The COVID-19 metrics continue to be very stable for Hot Springs and Garland County, according to County Health Officer Dr. Gene Shelby.
The Hot Springs/Garland County COVID-19 Task Force is meeting monthly and did not convene this week, but Shelby provided his weekly COVID-19 statistic update electronically to the group.
For the week of April 10-17, there were only 16 reported new cases, compared to the previous week’s 11. There were 301 reported tests, compared to the previous week’s 366. Active cases in the county increased by one, from 29 the previous week to 30, as of Monday morning. There were two COVID-related deaths recorded, bringing the cumulative total to 509.
Shelby explained that the reported cases represent only a fraction of the actual cases, with estimates that the reported cases may represent as few as 7% of the actual total cases some areas.
“I think that is low, but I think that 30-50% could be reasonable. In addition to unreported home tests, the BA.2 omicron sub-variant frequently causes no or very mild symptoms, so people don’t get tested,” said Shelby. “This is especially true in people who have been vaccinated and boosted, and probably also in people who have some immunity from a prior infection. So, I think that watching for trends is more important than actual numbers of cases.”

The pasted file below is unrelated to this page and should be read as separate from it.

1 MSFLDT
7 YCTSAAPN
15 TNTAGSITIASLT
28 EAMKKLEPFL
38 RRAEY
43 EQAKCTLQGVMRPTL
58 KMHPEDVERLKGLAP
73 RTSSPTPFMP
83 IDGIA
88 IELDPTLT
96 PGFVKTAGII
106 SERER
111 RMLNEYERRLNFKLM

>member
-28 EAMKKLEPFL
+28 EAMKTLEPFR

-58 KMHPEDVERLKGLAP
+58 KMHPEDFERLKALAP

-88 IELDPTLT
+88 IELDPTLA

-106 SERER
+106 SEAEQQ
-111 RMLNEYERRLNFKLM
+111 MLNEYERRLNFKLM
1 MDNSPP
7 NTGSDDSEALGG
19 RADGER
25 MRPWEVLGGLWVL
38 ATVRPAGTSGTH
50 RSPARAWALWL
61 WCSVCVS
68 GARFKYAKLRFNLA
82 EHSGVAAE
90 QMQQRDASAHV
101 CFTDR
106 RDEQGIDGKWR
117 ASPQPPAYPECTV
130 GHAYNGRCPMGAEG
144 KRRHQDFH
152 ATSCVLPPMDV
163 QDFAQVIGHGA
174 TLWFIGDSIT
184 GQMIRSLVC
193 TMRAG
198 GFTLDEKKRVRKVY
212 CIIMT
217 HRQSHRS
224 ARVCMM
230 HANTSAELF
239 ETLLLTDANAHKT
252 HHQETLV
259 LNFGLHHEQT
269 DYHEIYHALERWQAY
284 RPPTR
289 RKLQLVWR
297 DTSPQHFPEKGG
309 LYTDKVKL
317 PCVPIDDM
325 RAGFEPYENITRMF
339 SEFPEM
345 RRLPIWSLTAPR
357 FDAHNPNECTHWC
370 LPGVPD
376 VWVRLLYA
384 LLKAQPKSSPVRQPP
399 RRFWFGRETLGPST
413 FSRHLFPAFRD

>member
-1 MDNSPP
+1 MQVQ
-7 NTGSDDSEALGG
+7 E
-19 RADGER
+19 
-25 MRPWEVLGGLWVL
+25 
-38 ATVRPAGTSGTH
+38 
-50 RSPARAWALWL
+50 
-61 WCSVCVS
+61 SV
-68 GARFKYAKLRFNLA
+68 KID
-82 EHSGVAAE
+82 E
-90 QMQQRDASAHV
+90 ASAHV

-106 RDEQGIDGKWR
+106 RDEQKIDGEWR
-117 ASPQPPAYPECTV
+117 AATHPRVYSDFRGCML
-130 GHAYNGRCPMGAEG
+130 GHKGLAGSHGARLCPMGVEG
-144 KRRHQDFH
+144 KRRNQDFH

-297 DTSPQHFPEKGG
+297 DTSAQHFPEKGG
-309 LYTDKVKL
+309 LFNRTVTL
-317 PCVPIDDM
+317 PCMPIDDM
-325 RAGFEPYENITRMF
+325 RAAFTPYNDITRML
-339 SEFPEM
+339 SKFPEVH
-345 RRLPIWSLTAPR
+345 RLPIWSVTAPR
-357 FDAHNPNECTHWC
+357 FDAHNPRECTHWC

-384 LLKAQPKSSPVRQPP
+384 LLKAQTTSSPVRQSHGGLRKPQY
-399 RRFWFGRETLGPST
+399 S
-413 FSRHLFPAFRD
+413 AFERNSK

Shelby also shared the continued uncertainty regarding the second booster, which is available for those over the age of the 50 and the immunocompromised, in terms of who should take it and the optimal time for it.
“To me, for people with no underlining medical problems, it doesn’t make since to take it now with so little virus in the community. But, when we do start seeing more infections, I would definitely encourage eligible people to get it,” said Shelby.